Individual differences in the Big Five traits were measured with the Polish version (Topolewska, Skimina, Strus, Cieciuch, & Rowiński, 2014) of the 20-item International Personality Item Pool (Donnellan, Oswald, Baird, & Lucas, 2006), with four items per trait: Openness/Intellect (e.g., “I have a vivid imagination.”), Conscientiousness (e.g., “I get chores done right away.”), Extraversion (e.g., “I am the life of the party.”), Agreeableness (e.g., “I sympathize with others’ feelings.”), Neuroticism (e.g., “I get upset easily.”) where participants were asked their agreement (1 = strongly disagree; 5 = strongly agree). Items were averaged to create indexes of each trait.
Psychopathy was measured with the Polish version (see Rogoza & Cieciuch, 2019) of the Levenson’s Self-Report Psychopathy Scale (Levenson, Kiehl, & Fitzpatrick, 1995). The scale has 17 items (i.e., Factor 1) measuring individual differences in callous, manipulative and selfish use of others (e.g., “For me, what’s right is whatever I can go away with.”) and 10 (i.e., Factor 2) measuring impulsivity and limited behavioral control (e.g., “I find myself in the same kinds of trouble, time after time.”). Participants were asked their agreement (1 = strongly disagree; 4 = strongly agree) with the items which were averaged to create indexes of both factors.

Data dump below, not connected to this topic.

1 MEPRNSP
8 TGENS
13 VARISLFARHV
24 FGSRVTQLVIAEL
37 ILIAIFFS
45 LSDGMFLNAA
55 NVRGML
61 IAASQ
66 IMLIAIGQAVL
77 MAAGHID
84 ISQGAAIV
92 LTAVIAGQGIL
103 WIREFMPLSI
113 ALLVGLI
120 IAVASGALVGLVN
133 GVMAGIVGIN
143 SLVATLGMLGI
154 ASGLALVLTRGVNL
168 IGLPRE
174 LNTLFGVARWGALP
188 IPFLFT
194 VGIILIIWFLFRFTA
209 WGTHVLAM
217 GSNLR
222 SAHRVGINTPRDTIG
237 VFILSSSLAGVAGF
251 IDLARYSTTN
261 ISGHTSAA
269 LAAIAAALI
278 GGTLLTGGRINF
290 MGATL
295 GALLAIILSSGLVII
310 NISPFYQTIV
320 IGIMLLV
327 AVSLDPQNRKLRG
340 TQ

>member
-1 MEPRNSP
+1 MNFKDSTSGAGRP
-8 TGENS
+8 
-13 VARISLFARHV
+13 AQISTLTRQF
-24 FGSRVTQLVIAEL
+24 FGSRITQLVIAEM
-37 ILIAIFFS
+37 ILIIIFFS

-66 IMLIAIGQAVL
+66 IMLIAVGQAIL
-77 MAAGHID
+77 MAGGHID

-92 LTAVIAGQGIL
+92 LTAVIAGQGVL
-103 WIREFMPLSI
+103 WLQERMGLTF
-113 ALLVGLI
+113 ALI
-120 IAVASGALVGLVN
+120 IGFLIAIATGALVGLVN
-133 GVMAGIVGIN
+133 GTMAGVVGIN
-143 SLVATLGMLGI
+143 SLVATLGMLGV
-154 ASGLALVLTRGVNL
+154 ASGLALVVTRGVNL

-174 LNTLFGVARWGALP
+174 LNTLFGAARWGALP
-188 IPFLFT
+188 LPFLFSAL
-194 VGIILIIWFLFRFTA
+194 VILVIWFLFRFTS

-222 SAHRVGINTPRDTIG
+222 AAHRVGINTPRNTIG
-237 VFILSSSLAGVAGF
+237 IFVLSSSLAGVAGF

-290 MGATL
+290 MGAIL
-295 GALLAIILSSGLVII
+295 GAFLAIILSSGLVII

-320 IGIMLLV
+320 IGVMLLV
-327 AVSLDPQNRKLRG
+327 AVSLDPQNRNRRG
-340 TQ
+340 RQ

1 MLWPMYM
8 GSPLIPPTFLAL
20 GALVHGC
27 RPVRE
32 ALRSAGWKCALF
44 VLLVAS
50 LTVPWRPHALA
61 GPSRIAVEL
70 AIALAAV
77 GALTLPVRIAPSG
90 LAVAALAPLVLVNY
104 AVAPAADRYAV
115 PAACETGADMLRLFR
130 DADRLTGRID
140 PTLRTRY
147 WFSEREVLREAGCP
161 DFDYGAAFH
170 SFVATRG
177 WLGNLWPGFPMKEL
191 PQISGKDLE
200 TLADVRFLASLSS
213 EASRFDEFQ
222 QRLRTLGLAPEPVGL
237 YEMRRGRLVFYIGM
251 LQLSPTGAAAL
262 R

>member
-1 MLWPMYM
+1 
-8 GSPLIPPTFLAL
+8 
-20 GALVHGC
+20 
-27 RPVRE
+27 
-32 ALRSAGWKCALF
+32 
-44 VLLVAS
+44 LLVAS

Machiavellianism was measured with the Polish version (Pospiszyl, 2000) of the 20-item MACH-IV (Christie & Geis, 1970), where participants were asked how much they agreed (1 = strongly disagree; 7 = strongly agree) with statements such as: “It is hard to get ahead without cutting corners here and there” and “People suffering from incurable diseases should have the choice of being put painlessly to death.” The items were averaged to create a Machiavellianism index.
Narcissism was measured with the Polish version (Rogoza, Rogoza, & Wyszyńska, 2016) of the Narcissistic Admiration and Rivalry Questionnaire (Back et al., 2013). The scale has nine items measuring individual differences in admiration (e.g., “I show others how special I am.”) and nine measuring rivalry (e.g., “I secretly take pleasure in the failure of my rivals.”) where participants were asked their agreement (1 = disagree completely; 6 = agree completely). Items were averaged to create indexes of each aspect.
Individual differences in the perceptions of the COVID-19 situation were measured with the S8* scale with all 40 items (Rauthman & Sherman, 2016). The scale was translated into Polish by three independent experts and then back-translated into English. The scale has five items for each of the eight dimensions: Duty (e.g., “A job needs to be done.”), Intellect (e.g., “Situation includes intellectual or cognitive stimuli.”), Adversity (e.g., “I am being blamed for something.”), Mating (e.g., “Potential sexual or romantic partners are present.”), pOsitivity (e.g., “The situation is pleasant.”), Negativity (e.g., “The situation could elicit stress.”), Deception(e.g., “It is possible to deceive someone.”), and Sociality (e.g., “Social interaction is possible.”). Participants were asked how much each statement applied (1 = not at all; 7 = totally) to the COVID-19 pandemic. Items were averaged to create indexes of each aspect.
Individual differences in compliance with governmental restrictions to reduce the spread of the COVID-19 virus were measured with a single item (in Polish). Participants reported the percent (1−100) to which they complied with the restrictions implemented by the Polish government. https://www.sciencedirect.com/science/article/pii/S0191886920303883